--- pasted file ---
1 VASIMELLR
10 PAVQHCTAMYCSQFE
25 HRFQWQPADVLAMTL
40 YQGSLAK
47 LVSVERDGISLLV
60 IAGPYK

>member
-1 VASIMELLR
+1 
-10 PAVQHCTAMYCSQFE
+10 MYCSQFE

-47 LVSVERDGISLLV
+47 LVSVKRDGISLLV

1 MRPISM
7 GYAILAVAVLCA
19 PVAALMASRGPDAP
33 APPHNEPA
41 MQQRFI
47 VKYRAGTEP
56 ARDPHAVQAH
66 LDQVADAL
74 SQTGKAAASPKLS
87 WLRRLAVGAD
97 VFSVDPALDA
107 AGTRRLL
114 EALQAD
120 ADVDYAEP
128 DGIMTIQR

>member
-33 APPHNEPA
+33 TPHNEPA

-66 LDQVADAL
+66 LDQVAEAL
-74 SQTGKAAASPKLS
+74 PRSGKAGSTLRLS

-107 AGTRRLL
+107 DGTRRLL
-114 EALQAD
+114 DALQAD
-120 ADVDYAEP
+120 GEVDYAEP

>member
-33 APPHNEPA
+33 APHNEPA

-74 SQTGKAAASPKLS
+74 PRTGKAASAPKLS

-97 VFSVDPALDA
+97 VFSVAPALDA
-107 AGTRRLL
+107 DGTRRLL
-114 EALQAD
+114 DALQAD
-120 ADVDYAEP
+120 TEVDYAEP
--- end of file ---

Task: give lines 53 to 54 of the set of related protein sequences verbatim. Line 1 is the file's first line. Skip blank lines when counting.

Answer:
-120 ADVDYAEP
+120 TEVDYAEP